In Professorville, a historic district bordering downtown Palo Alto, this 1922, Dutch Colonial Revival home firmly rests between gorgeous gardens and mature trees.
A curving path flanked by a variety of blooming flowers, each one just as vibrant and beautiful as the next, leads up to 829 Waverley’s elegant veranda. Linger at this serene spot for a moment, and gaze out at the lush lawns of Heritage Park situated just across the street.
When you’re ready to step inside, you’ll find that the classic charm of the exterior extends throughout the home. From the exposed brick fireplace and built-in shelves to the subtle tray ceilings that distinguish the living room and dining room, original detailing warms every corner of the sunny space. Follow light wood floors past broad, paneled windows to the eat-in kitchen finished in emerald green, granite countertops and equipped with high-end stainless steel appliances. Along a hall lined with floor-to-ceiling cabinetry, a crisp white bathroom covered in timeless subway tiles is perfectly located next to the two entry-level bedrooms—ideal for guests or a quiet home office.
Head upstairs to discover three additional bedrooms with interior shutters, a stylish bathroom, a large laundry room, and a bonus space connecting two of the bedrooms that can be used as additional storage space or something much more unique.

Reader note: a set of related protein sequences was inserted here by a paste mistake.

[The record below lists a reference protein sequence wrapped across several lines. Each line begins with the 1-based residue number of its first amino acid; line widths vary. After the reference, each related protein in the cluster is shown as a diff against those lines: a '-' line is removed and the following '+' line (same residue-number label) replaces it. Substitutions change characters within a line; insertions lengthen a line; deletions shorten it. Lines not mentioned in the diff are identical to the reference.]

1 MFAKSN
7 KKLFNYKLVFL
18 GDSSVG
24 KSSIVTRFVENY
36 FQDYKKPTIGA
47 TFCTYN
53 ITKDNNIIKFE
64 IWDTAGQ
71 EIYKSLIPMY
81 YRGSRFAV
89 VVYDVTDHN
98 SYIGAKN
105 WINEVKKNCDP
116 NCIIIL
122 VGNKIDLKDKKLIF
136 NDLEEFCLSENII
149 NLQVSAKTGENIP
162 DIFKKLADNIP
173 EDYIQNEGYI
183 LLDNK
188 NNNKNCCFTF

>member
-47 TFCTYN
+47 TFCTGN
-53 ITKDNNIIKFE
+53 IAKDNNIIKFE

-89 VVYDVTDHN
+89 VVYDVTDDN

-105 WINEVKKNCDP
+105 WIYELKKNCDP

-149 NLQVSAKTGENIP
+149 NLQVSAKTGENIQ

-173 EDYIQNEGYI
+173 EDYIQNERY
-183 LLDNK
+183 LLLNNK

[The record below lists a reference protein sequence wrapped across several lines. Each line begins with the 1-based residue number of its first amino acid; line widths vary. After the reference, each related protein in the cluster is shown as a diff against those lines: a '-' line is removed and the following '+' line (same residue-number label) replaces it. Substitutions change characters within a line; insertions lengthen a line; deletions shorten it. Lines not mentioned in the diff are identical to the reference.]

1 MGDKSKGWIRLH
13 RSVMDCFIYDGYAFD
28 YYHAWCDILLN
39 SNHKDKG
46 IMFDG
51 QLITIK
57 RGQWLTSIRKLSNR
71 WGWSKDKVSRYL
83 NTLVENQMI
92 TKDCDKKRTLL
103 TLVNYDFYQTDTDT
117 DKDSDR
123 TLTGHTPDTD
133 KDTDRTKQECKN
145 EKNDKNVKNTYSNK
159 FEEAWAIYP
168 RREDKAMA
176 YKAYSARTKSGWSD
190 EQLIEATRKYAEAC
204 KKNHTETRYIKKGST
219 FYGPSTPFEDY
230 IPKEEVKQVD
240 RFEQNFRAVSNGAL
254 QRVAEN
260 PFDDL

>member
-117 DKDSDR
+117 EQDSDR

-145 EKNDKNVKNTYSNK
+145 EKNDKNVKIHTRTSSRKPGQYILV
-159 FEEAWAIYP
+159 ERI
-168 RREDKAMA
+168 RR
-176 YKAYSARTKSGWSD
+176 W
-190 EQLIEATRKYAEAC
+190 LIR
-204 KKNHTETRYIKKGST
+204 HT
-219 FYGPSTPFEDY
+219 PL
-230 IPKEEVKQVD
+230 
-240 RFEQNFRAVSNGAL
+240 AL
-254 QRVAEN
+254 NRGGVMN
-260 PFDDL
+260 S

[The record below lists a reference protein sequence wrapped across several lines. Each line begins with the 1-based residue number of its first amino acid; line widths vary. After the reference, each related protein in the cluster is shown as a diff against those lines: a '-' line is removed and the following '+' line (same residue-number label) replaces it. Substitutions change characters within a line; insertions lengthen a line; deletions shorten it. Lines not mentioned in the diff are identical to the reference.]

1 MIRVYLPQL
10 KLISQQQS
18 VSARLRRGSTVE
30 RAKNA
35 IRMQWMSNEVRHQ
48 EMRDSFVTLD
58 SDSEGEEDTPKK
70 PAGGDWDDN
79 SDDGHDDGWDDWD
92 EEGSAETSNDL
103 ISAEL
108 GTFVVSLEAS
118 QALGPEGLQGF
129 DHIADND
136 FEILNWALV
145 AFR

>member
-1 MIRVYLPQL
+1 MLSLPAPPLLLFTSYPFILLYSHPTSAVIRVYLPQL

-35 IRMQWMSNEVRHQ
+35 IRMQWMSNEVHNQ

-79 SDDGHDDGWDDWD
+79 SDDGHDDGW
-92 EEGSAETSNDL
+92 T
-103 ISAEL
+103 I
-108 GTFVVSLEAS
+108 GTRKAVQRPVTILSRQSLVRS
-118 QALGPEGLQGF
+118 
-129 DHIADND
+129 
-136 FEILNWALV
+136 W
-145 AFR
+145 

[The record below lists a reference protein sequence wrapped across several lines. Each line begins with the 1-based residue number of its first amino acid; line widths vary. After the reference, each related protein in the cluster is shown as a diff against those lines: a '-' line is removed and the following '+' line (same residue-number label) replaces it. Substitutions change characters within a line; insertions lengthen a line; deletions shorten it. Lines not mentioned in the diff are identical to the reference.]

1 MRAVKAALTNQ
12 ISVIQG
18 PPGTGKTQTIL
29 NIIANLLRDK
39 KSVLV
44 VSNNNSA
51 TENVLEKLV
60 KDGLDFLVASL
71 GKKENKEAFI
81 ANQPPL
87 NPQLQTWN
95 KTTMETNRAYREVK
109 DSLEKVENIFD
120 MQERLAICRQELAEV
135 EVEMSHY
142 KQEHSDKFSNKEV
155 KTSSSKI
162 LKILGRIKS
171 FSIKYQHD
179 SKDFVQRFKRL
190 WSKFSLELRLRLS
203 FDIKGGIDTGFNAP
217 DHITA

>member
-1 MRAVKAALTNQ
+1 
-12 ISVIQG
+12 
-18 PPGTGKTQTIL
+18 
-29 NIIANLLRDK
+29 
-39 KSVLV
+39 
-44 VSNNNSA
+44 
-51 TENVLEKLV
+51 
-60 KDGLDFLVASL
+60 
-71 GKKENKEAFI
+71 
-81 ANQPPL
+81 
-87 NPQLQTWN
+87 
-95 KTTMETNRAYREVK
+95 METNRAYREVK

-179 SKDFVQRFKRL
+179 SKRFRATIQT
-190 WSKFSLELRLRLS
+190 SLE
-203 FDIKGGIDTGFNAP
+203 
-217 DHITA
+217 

At the stair landing, a spiral staircase makes for a whimsical back garden entrance. Rose bushes and trees decorate the exquisite brick inlay patio while a privacy fence lined with overflowing flower beds offer the appealing seclusion you want in a backyard retreat. Invite friends over for open air dining on the expansive deck and spend a memorable night chatting under the starry sky.
You’ll neither have to fret over storage nor space in this impressive home. The basement allows for ample storage, and the backyard’s shed can house all of your gardening equipment. Along with the beloved residences and neighborhood parks that encompass this home, you’ll only be a short stroll from shops, restaurants, Stanford University, and modern conveniences such as Whole Foods and Caltrain.